Personal contract hire: How does leasing a car work?

Personal contract hire (PCH), also known as leasing, is one option for someone looking to get a new car. You make monthly payments to use the vehicle but have to give it back at the end of the term.

Rhiannon Philps Published on 24 May 2021.
Personal contract hire: How does leasing a car work?

If you’re considering getting a new car, then buying isn’t the only option. Leasing, also known as personal contract hire (PCH), is one way for you to drive a car for a set number of years without actually being the owner.

When you lease a car, you are effectively hiring it from the leasing company. This can come with certain advantages, but it may not be the right option for everyone.

Read on to find out how leasing a car works and what features it offers.

What is personal contract hire?

Personal contract hire, or leasing, is when you pay a leasing company a set amount per month to drive a car.

The leasing company owns the car, but you will be listed as the registered keeper while making the repayments.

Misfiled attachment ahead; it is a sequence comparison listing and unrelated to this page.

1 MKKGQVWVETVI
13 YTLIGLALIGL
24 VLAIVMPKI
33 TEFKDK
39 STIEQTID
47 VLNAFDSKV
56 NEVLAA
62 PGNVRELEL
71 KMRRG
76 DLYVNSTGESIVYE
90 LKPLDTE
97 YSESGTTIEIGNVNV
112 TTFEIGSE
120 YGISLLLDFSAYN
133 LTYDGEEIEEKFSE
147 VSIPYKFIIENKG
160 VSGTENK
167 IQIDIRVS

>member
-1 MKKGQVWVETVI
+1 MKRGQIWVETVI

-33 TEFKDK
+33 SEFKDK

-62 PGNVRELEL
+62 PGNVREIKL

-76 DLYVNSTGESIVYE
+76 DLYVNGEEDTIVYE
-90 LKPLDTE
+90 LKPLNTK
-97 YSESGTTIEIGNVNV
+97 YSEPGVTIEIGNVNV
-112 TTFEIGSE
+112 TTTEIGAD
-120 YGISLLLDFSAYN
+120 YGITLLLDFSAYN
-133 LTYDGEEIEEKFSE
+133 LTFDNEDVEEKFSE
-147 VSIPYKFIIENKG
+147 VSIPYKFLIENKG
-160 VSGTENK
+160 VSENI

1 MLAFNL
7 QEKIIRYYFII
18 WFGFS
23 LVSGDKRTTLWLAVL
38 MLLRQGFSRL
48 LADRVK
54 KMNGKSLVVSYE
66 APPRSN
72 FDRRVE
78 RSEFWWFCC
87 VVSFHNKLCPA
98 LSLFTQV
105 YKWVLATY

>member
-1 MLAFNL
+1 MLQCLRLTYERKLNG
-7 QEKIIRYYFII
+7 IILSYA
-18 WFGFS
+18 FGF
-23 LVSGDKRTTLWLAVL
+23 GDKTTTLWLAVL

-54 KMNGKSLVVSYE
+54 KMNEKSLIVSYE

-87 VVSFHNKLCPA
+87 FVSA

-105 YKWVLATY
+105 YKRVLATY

However, while you have the option of owning a car with other types of car finance, when you lease a car through personal contract hire, you can never choose to buy it and become the legal owner.

At the end of the lease, you return the car and can then choose to take out a new lease if you want.

How does leasing a car work?

You can get a car lease from a dealership or online. Whichever option you choose, you will need to pass a credit check to make sure that you’re able to afford the monthly lease payments.

If approved for a lease, you will be able to pick up your car from the dealer or get it delivered to your home.

Before you can drive off in your car, the leasing company will ask for a larger initial payment, which could cost at least three times a standard monthly payment.

Most leases will run for two to five years. During this time, you will make fixed monthly payments to the leasing company and hand the car back at the end of the term.